KHON: Governor proposal to tax sugary drinks
Consumers could soon be paying extra for soda and sugar-sweetened drinks.
The governors proposal would add a fee of one cent per ounce of soda for distributors, and that fee would likely trickle down to retailers and consumers.
A 12 ounce of soda would cost 12 cents more….
The State Department of Health says the new fee could generate 37 million dollars a year with that money going towards
childhood and adult obesity programs and diabetes prevention the General Fund to be frittered away….
Two years ago, the Governor made a similar proposal.. but the soda tax was killed by the senate health committee.
"And already when you go to the store and you buy sugary beverages you're paying the general excise tax you're paying the beverage tax on top of it. So here we are struggling in Hawaii and the government wants to take more money," said Senator Sam Slom.
Governor Poppins: “A spoonful of sugar makes the taxes go up, taxes go up….”
Message from No Hawaii Beverage Tax: “Calories in the American diet from added sugars in soda have dropped nearly 40 percent since 2000. In addition, calories from soda and other sugar-sweetened beverages make up just 7 percent of the American diet. So it makes no sense to target this industry as the culprit for a growing obesity problem. Everyone knows that obesity is a complex issue requiring a holistic approach that involves healthy and sensible eating and more exercise. Taxing beverages is a tactic that takes our eye off the real problem and hits consumers directly in the pocketbook at the grocery store.”
From No Hawaii Beverage Tax January 16, 2013
New editorial out from the Star Advertiser today urging the Legislature to proceed cautiously. As our economy tries to improve, “some constraints on new initiatives the Legislature” is the smart way to move forward.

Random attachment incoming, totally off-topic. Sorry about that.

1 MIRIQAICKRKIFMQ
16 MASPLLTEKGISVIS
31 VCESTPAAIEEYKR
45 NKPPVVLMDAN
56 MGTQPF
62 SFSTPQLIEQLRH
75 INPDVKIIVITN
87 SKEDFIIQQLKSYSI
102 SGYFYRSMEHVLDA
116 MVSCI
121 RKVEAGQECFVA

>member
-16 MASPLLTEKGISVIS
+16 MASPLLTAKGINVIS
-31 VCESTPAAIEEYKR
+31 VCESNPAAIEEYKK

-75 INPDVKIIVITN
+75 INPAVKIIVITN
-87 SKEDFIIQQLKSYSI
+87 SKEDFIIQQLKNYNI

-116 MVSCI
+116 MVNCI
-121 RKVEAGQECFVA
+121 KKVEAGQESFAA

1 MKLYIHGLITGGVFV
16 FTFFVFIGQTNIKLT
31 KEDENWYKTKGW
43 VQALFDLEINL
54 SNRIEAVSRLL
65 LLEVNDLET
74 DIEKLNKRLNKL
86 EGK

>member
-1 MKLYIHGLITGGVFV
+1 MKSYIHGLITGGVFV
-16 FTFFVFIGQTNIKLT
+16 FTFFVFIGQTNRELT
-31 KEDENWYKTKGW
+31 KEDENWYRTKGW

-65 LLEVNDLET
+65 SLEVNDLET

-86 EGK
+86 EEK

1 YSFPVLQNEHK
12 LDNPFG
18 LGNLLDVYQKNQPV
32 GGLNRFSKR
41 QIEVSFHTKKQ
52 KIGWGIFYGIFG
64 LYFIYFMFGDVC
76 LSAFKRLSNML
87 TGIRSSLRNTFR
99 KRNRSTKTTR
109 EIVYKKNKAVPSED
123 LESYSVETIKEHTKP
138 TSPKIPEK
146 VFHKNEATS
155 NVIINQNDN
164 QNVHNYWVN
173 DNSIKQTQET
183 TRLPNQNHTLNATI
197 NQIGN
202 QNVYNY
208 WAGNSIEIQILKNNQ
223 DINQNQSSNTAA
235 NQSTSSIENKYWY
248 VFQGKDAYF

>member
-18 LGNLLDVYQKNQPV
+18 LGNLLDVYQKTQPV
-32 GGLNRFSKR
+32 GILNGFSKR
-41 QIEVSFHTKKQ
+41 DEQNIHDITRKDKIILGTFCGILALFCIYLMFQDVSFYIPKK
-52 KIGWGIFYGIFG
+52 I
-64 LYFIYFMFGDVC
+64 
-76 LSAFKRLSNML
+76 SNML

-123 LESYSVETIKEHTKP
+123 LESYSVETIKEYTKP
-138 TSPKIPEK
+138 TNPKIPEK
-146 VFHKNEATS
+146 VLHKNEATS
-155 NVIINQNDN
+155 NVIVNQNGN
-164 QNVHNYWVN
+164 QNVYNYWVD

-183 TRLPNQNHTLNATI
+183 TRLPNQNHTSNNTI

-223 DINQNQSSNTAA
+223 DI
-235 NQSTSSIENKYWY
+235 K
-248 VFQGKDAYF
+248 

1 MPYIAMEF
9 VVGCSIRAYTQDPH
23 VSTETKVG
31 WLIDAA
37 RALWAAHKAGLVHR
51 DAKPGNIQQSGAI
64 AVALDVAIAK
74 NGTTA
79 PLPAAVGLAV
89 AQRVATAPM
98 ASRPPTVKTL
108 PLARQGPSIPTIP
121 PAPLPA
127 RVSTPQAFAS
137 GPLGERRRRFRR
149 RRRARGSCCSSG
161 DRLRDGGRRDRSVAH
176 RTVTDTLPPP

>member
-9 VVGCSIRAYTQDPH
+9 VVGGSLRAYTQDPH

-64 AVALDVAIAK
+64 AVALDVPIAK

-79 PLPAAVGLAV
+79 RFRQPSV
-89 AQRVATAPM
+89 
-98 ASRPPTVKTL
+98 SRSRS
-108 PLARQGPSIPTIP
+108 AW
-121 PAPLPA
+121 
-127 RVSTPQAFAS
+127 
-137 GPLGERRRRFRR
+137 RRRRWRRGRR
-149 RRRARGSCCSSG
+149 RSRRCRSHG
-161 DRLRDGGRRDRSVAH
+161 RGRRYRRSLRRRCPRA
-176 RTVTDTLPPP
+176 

“That's because, given all the rising costs that afflict the public purse, from rising energy bills to the increases in health care premiums that come off the household bottom line, the mission to keep a lid on new taxes also merits a high priority.”
We couldn’t agree more. The last thing we need is a beverage tax that will set us back on the course for an economic downturn.
From No Hawaii Beverage Tax January 2, 2013
Aloha from the No Hawaii Beverage Tax Coalition!
As 2013 starts off, we wanted to let you know how our work is going and give you an update on what we expect in this new year.
In November, voters in two California cities, Richmond and El Monte, went to the polls and voted on local ballot measures that proposed placing a penny-per-ounce tax on sugar-sweetened beverages. Hundreds of products, from juice drinks to bubble teas, were swept up in the net of these ill-conceived tax measures. Both measures were met with strong opposition by local businesses and families and both were resoundingly defeated at the ballot box. Sixty-eight percent of Richmond voters said “NO” to the tax and 76% of El Monte voters said “NO.”
On the international front, November also brought the repeal of Denmark’s wildly unpopular “fat tax” after only one year on the books. As Danes began flocking across the border to Sweden and Germany to buy groceries, lawmakers were forced to face the harmful effect the tax had on businesses throughout the country.
From Southern California to Northern Europe, the message is clear: obesity can’t be solved through a tax, and people want politicians to focus on solving big problems instead of singling out common grocery items for unfair taxes.
We’ve been busy growing our coalition of concerned citizens, families, business and organizations opposed to beverage taxes. Our coalition has over 2,300 individual members, over 8,000 Facebook fans and more than 340 business members. It’s so exciting to see momentum building against a beverage tax!
As the legislative session begins, we’re working hard to tell our elected officials that discriminatory taxes hurt Hawaii’s businesses and families, and that in these tough economic times we simply can’t afford to let politicians experiment with bad policies.
Hawaii was just ranked near the bottom of states friendly to business—beverage taxes will only make matters worse and hurt an industry that supports thousands of jobs across the Islands.
Help us spread the word! If you haven’t already, like us on Facebook, follow us on Twitter and check back often for news and updates.
Thank you for your continued support! Let’s keep politicians out of our shopping carts.
-Your friends at No Hawaii Beverage Tax